Curves

·         Select Layer->New Adjustment Layer->Curves.

·         The graph shows "input" on the bottom with shadows on left and highlights on the right.  The "output" on the left side of the graph shows what the values are being changed to as you drag points on the graph.  That is, dragging a point up makes its value (and those around it) lighter and dragging it down makes it darker.

·         "S" shape makes the curve steeper, which increases contrast.

·         Click anywhere in the image and a small circle will be drawn on the line in the curves panel showing the location of that pixel in the curves data.  To create a point on the curve at that location, release the mouse button, then Ctrl-click on that location.

Color Balance

Method 1

·         Select Image->Adjustments->Variations.  This tool provides a grid of pre-adjusted images to select from.

Method 2

·         Select Layer->New Adjustment Layer->Color Balance.

·         Be sure to check and adjust shadows, highlights, and mid-tomes separately.

Method 3

·         Select Layer->New Adjustment Layer->Photo Filter.

·         Select Filter.

·         Try different filters from the drop down box.

·         Move the density slider to adjust intensity of the filter.

Shadow/Highlights

·         You cannot perform the shadow and highlight adjustment in an adjustment later.  Therefore, copy the background layer and perform the adjustment on the copy.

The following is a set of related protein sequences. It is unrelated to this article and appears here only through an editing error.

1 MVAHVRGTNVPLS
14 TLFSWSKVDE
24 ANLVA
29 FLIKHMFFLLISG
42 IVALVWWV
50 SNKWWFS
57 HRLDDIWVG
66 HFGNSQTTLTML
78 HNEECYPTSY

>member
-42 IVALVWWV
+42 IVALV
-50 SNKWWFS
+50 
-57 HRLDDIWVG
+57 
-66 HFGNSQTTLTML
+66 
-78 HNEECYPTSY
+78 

·         Duplicate the background layer by selecting the background layer.  Then, select Layer->Duplicate Layer.

·         Select Image->Adjustments->Shadow/Highlights.

·         Check the Show More Options check box to see all the options available.

·         Shadows amount is initially set to 50%.  Reset it to zero before starting to make adjustments.

·         The amount determines how much to lighten shadows or darken highlights.  Start with a setting of 0%.  The tonal width and radius determine which pixels are affected.

·         The tonal width determines the range of pixels that will be adjusted based on their brightness, or luminosity. For example, using a low tonal width when adjusting shadows will cause only the darkest pixels to be adjusted.  Start with a setting of 50%.

·         The radius determines how much of the surrounding area will be affected when making the adjustment.  That is, it is used to restrict the adjustment based on the relative location of pixels to the shadow or highlight areas being adjusted.  Start with a setting of 30 pixels.

Exposure

Overexposure

·         If the image is washed out (too light), create a duplicate layer and set the Blend Mode to Multiply, which will make image twice as dark.